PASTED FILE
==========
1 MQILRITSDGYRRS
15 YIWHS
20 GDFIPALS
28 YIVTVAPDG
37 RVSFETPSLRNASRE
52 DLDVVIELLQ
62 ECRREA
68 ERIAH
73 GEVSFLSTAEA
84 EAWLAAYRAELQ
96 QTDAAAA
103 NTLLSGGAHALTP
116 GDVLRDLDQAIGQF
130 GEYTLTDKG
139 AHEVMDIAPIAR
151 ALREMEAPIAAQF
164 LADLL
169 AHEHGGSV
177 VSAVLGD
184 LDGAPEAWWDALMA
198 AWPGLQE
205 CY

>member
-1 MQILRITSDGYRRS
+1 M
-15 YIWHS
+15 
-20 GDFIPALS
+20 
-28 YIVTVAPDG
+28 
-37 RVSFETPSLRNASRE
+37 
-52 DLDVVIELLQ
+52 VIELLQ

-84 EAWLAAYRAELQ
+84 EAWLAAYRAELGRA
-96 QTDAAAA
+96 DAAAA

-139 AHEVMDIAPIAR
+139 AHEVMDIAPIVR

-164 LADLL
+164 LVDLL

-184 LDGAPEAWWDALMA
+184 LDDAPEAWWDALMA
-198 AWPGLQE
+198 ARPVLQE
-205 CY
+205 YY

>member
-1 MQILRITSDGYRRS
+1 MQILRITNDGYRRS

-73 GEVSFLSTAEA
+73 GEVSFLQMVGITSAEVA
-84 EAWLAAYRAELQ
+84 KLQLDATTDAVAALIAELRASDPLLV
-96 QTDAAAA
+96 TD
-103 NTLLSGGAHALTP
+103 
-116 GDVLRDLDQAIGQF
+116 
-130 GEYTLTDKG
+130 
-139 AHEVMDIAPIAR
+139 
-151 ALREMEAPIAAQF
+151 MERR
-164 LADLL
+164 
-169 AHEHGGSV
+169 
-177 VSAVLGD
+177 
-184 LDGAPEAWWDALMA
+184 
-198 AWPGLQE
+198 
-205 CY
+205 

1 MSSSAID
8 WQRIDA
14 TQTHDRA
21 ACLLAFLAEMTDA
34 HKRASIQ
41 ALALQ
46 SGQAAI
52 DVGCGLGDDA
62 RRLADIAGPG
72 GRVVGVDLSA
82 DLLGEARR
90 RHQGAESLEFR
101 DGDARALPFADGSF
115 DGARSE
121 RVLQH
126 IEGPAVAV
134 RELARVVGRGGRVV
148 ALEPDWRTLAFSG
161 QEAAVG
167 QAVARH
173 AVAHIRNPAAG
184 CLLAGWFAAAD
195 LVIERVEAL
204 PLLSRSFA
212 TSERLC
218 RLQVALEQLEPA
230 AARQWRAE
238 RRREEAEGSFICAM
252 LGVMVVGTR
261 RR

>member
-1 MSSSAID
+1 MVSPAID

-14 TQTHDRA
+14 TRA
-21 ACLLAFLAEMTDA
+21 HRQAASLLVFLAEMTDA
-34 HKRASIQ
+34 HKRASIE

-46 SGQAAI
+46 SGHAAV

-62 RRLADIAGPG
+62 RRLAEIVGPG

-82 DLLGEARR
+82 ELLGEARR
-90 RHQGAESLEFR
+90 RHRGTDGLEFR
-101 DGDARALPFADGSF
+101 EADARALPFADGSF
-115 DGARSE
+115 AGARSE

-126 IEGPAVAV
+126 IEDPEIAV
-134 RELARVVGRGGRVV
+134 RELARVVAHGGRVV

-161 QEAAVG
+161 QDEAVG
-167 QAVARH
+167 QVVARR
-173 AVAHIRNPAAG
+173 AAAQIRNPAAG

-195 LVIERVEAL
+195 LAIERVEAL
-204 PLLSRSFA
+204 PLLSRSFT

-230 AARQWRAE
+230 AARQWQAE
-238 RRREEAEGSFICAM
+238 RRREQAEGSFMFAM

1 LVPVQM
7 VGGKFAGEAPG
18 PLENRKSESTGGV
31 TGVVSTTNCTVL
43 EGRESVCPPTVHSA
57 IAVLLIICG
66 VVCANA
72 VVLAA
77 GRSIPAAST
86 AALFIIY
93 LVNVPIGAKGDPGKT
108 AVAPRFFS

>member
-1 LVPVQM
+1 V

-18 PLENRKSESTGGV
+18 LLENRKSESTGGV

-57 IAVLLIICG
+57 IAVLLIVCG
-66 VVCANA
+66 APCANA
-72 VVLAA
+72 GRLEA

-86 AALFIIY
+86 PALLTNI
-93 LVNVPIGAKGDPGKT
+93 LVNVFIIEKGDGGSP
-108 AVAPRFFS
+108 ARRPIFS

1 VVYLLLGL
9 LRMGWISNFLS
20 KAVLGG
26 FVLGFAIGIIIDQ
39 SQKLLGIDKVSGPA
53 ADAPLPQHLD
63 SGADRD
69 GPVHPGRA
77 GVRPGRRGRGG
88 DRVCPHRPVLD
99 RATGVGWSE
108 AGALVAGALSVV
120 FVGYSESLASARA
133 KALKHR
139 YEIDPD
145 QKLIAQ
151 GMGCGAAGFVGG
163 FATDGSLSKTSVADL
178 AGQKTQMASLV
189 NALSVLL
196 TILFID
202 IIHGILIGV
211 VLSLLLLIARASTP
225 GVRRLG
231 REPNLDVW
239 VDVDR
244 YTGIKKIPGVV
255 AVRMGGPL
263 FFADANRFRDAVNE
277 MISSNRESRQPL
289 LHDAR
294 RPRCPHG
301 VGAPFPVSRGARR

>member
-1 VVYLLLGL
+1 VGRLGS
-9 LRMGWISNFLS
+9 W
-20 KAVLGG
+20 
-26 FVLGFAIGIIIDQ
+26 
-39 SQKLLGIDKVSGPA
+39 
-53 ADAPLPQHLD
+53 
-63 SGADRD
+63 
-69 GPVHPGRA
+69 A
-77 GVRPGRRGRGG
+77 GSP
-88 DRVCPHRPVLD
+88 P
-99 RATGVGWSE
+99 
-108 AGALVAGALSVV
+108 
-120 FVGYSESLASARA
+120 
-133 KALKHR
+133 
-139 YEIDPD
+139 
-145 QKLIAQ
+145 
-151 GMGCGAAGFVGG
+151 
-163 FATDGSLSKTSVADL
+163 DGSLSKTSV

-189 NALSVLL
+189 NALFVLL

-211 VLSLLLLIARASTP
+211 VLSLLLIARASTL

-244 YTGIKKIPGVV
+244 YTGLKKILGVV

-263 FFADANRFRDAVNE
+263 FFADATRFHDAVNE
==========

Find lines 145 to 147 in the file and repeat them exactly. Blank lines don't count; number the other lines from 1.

+204 PLLSRSFT

-230 AARQWRAE
+230 AARQWQAE